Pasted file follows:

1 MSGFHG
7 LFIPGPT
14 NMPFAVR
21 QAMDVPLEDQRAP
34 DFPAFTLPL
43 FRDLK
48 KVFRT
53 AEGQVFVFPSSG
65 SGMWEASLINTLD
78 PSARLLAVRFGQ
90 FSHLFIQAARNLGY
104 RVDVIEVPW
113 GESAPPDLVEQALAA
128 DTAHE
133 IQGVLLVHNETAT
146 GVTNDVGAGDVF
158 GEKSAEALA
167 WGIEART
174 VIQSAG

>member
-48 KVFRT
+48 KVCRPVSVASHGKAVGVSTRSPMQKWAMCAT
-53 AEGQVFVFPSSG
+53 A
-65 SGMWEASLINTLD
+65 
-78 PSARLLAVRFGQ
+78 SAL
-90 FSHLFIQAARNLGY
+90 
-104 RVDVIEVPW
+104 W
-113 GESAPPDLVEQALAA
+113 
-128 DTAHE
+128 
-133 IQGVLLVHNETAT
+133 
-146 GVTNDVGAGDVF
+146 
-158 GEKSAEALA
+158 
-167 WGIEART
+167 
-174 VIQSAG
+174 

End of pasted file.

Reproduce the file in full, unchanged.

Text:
1 MSGFHG
7 LFIPGPT
14 NMPFAVR
21 QAMDVPLEDQRAP
34 DFPAFTLPL
43 FRDLK
48 KVFRT
53 AEGQVFVFPSSG
65 SGMWEASLINTLD
78 PSARLLAVRFGQ
90 FSHLFIQAARNLGY
104 RVDVIEVPW
113 GESAPPDLVEQALAA
128 DTAHE
133 IQGVLLVHNETAT
146 GVTNDVGAGDVF
158 GEKSAEALA
167 WGIEART
174 VIQSAG

>member
-48 KVFRT
+48 KVCRPVSVASHGKAVGVSTRSPMQKWAMCAT
-53 AEGQVFVFPSSG
+53 A
-65 SGMWEASLINTLD
+65 
-78 PSARLLAVRFGQ
+78 SAL
-90 FSHLFIQAARNLGY
+90 
-104 RVDVIEVPW
+104 W
-113 GESAPPDLVEQALAA
+113 
-128 DTAHE
+128 
-133 IQGVLLVHNETAT
+133 
-146 GVTNDVGAGDVF
+146 
-158 GEKSAEALA
+158 
-167 WGIEART
+167 
-174 VIQSAG
+174 